“Tourism was hit first, hit hardest.”
That from David MacLachlan, executive director of Sault Ste. Marie-based Destination Northern Ontario, speaking to a group of concerned Northern Ontario tourism industry operators in a virtual presentation held Tuesday.
“The industry has been under extreme duress since the start of the pandemic. We’ve been operating under some form of lockdown or restriction for almost 16 months,” MacLachlan said.
Though MacLachlan said he is encouraged by the COVID-19 vaccine rollout and a decreasing number of COVID-19 cases, he and his fellow tourism officials are calling on the federal government to reopen the Canada-U.S. border to fully vaccinated Americans and other international travellers July 22.
Much of the Northern Ontario tourism industry is dependent on American anglers and hunters heading north of the border to enjoy what the region offers them.
Campgrounds, parks, hotels, motels and cabin rentals, along with sports events and festivals, have taken a devastating blow due to the pandemic-induced border closure.
Typically, one million Americans visit Northern Ontario annually and spend half a billion dollars, generating $150 million in taxes for the three levels of government, MacLachlan estimated.
While the federal government has encouraged northerners to ‘visit their own backyard’ in terms of tourism as a result of closed borders, MacLachlan said “there’s just not enough anglers in Ontario to replace anglers coming from the U.S.”
“We have a short season. We have three months left to this season at this point. While (government assistance) programs have been helpful, we know from the research we did last winter that there’s been a 91 per cent revenue drop in the resource-based tourism sector, and that goes as high as 97 per cent in the northwest.”
“A lot of operators have exasperated and used all their personal resources, their business resources and on average have taken on more than $100,000 worth of new debt,” MacLachlan said.
“This sector is close to my heart. My family’s been in the business for 65 years...I think everyone feels that now’s the time to get started,” MacLachlan said, speaking to SooToday.
Noting that the U.S. economy is beginning to reopen and that infection rates are lowering in Ontario, MacLachlan said “what we’re asking for is not automatic extensions of these border closures, but let’s put some effort behind opening it as opposed to just putting the decision off and off and off. That’s not helping anyone.”
Susan Crane, owner and operator at Cranes Lochaven Wilderness Lodge in French River, said he U.S. customers have indicated their wish to visit her lodge and are willing to be tested for COVID at the border.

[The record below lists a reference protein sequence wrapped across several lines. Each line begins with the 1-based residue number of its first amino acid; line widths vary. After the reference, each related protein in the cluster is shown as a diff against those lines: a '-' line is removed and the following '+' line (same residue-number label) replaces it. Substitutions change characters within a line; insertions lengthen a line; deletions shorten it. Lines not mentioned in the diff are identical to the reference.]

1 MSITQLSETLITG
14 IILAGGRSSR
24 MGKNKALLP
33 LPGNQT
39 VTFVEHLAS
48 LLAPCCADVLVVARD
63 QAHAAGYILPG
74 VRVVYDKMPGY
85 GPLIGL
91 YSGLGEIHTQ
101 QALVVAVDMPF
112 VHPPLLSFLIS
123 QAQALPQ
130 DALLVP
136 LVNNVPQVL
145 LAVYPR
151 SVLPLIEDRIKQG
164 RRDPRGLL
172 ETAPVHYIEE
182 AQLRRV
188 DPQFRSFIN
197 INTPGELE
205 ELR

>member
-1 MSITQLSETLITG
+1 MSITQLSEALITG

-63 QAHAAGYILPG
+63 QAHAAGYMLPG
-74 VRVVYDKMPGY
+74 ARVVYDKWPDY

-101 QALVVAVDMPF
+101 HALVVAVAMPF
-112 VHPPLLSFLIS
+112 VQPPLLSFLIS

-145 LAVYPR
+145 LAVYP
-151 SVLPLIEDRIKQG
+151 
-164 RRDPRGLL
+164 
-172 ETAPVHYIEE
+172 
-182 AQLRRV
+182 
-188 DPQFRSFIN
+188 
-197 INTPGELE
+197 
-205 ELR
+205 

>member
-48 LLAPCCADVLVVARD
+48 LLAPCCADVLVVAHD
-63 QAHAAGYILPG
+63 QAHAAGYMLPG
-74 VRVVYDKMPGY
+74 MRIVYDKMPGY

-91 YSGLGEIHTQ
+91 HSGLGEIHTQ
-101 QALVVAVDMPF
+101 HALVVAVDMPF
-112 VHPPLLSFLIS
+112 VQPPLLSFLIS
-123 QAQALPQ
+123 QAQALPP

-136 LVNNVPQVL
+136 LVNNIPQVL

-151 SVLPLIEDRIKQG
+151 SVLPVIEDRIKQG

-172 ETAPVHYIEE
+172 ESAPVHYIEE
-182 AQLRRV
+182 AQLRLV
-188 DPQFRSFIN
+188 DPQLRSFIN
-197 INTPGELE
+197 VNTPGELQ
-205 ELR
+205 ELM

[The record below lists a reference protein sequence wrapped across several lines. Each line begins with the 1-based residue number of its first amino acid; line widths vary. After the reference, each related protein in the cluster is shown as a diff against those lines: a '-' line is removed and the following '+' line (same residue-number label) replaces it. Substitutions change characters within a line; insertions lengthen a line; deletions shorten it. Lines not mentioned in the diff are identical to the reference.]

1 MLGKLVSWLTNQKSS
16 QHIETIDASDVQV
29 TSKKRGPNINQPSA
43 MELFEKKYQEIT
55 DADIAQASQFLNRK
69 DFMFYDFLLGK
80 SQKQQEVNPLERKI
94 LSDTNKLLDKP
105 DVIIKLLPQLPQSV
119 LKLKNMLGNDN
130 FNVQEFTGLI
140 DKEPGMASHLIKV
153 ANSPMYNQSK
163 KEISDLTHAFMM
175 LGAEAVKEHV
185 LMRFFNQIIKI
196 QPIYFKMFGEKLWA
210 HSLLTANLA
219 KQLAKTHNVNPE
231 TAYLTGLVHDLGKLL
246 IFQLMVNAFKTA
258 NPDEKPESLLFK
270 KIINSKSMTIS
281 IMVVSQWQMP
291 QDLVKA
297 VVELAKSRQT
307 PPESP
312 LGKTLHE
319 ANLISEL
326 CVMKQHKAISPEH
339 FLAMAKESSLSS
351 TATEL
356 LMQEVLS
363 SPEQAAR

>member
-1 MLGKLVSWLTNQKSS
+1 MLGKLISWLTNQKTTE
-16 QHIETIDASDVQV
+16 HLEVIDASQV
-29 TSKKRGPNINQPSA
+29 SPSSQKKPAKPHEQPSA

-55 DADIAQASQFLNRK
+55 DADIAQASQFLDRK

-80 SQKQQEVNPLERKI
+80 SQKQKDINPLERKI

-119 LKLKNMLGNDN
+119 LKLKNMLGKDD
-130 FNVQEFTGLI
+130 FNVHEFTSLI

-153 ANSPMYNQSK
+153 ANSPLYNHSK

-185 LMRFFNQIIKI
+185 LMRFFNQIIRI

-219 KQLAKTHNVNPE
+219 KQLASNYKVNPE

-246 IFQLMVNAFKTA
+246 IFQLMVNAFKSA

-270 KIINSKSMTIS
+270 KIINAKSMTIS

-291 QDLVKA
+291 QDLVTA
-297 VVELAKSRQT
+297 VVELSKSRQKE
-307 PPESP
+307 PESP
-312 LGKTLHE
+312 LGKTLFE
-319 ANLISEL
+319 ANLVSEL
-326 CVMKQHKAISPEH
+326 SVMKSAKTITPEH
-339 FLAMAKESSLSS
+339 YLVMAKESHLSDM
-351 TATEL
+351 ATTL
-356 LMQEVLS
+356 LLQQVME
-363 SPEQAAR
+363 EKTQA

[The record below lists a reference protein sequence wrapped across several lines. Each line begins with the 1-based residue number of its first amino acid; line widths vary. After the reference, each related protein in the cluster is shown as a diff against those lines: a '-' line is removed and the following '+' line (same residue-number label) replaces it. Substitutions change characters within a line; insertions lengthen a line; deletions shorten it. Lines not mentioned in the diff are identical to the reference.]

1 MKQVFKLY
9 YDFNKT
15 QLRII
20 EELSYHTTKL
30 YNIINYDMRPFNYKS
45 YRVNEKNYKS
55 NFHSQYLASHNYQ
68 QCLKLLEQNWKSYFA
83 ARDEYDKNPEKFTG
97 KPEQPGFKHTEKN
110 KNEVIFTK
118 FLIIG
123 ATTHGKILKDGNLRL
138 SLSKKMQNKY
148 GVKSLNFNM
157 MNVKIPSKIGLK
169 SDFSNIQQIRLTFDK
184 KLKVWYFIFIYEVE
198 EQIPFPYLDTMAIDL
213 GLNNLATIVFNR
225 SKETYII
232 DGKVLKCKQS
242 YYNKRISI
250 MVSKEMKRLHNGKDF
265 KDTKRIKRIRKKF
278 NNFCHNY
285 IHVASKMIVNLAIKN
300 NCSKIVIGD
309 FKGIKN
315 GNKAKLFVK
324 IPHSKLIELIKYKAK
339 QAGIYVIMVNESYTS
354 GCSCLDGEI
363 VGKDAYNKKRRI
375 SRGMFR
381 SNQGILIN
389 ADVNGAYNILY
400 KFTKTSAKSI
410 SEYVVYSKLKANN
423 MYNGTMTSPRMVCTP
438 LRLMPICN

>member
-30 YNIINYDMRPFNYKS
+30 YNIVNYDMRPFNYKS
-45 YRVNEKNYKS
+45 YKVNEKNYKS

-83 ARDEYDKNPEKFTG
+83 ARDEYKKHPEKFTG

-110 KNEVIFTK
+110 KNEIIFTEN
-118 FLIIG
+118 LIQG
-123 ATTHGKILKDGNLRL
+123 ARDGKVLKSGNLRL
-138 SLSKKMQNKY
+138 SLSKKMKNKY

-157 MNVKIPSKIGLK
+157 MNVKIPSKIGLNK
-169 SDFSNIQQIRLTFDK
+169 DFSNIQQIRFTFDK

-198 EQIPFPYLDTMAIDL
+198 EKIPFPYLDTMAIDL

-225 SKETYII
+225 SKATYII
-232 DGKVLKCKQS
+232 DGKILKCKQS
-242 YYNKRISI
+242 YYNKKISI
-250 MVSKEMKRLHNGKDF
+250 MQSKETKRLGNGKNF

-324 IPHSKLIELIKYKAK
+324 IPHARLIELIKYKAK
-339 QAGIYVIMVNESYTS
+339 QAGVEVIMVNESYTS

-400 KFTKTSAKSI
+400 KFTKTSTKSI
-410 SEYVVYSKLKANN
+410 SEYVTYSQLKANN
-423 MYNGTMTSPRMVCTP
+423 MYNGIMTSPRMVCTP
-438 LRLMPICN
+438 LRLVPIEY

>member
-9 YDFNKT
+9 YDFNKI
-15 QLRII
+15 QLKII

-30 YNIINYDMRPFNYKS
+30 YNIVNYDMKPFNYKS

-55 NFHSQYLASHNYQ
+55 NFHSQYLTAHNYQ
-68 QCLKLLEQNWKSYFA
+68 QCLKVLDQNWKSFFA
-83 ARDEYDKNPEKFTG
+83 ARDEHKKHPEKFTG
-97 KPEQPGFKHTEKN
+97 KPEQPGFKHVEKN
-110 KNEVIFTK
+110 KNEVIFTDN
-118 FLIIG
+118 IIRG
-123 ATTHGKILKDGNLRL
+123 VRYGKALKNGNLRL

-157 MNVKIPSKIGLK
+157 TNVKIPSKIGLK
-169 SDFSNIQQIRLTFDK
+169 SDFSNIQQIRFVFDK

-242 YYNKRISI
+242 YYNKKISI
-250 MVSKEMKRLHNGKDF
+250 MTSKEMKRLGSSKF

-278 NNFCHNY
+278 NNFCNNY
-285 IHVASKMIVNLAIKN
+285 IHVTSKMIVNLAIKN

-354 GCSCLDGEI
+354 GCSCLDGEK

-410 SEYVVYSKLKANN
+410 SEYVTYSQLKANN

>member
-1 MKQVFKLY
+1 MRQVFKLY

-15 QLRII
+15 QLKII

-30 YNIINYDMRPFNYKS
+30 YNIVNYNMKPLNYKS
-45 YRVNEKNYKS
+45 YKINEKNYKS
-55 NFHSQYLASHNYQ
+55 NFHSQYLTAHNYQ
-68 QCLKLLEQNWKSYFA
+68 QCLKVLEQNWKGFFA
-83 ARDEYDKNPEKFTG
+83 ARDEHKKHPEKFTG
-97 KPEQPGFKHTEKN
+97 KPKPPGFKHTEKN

“I have 75 per cent international travel (most of them from U.S. tourists)...I’ve gone from 95 per cent occupancy to 15 per cent,” she said.
Crane said many of her U.S. customers are holding their reservations for this summer, hoping the border will open in July.
“We don’t know if the border is going to open for August. We’re hoping it does. If it doesn’t, our numbers will be significantly less (for the second consecutive season) with major revenue loss,” Crane said.
Carol Anniuk, who owns and operates Young's Wilderness Camp in the Lake of the Woods area in northwestern Ontario, critized the practice of extending the border closure month by month.
While Anniuk said she understands health concerns over COVID-19, she said she is “exhausted” with the wait for the border to reopen despite having observed COVID restrictions.
“The lack of a long-term plan from the government makes me feel like I’m dying a slow death,” Anniuk said.
While she said she's not calling for the border to be wide open to non-vaccinated Americans, she feels vaccinated Americans and other international tourists should be allowed in to enjoy Northern Ontario tourism.
“I know the government’s answer to this will be the possibility of the Delta variant, but I also know the vaccines we’re using seem to be beneficial in fighting this also. There are always going to be variants. We must learn how to live with COVID. We can’t live in a bubble forever,” Anniuk said.
Federal government aid, much of it in the form of low-interest loans, have been made available to tourist industry operators throughout the pandemic.
However, Laurie Marcil, who heads up Nature & Outdoor Tourism Ontario (NOTO) in North Bay, said “right now, what we’re asking for is that more of those loans be made forgivable. Originally, there was a portion of those loans that were made forgivable.”
“Now that we’re facing a second season of massive losses, we’re looking for more of those loans to be made forgivable and we’re also looking for longer timelines on when to pay those loans back if they’re not going to make more of them forgivable,” Marcil said.
Optimistically, MacLachlan believes the industry will rebound quickly, but the border first needs to open in order for that to happen.
“We really need the government to hear these stories. This industry cannot sustain any further closures. We have two to three months left for most of these businesses to generate revenue in this season. Many of them have not had any revenue since 2019,” Marcil said.
Marcil pointed to projections that 70 per cent of Ontario residents will be fully vaccinated by July 19, while 75 per cent of all Canadians will be fully vaccinated by Aug. 1 as an impetus to reopen the border.
“The time is now,” Marcil said.
Marcil said correspondence expressing concern from northern Ontario tourism industry operators, along with recommendations, has been sent to the federal government.